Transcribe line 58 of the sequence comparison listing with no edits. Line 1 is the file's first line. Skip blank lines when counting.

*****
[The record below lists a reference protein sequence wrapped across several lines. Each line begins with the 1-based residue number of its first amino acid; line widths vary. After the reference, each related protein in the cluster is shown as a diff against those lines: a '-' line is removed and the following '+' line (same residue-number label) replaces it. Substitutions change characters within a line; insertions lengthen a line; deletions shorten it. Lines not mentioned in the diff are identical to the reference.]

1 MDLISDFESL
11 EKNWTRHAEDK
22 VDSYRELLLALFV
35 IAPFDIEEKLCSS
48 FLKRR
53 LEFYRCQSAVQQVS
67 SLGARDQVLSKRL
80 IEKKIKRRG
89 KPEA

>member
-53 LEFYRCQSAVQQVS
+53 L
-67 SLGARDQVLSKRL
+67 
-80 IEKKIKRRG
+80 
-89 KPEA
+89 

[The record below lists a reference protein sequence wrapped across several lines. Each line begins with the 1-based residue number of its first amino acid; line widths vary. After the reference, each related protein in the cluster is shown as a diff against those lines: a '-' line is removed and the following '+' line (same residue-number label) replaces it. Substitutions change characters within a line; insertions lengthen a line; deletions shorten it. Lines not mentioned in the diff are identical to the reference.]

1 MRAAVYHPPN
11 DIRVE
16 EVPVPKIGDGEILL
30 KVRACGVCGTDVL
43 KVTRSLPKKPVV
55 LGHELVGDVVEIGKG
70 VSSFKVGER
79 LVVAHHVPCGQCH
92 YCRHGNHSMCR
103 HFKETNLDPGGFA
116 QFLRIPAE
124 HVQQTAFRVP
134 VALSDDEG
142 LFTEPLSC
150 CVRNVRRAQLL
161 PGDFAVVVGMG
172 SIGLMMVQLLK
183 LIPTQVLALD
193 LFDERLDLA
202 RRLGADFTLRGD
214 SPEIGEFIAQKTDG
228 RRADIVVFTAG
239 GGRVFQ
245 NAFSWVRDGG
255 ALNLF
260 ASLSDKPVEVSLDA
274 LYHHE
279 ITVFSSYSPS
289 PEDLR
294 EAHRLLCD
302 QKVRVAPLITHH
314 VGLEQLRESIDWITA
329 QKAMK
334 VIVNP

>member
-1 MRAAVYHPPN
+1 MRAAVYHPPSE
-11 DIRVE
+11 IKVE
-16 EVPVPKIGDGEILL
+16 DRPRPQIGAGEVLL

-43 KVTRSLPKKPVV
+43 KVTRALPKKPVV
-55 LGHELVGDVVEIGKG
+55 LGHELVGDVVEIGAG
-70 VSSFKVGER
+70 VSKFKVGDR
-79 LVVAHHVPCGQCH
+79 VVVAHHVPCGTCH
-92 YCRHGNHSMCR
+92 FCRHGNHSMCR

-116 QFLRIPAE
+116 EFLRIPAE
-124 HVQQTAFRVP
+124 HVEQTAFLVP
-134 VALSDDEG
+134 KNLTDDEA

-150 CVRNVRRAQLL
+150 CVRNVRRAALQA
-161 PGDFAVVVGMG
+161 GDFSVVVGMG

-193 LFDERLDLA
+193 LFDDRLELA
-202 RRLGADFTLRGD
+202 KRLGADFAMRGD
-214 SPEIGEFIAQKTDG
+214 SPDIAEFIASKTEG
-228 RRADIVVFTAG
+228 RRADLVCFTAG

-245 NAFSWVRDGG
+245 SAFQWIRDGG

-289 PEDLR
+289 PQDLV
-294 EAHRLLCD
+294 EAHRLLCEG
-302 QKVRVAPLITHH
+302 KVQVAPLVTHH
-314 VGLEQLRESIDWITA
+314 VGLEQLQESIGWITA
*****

-11 DIRVE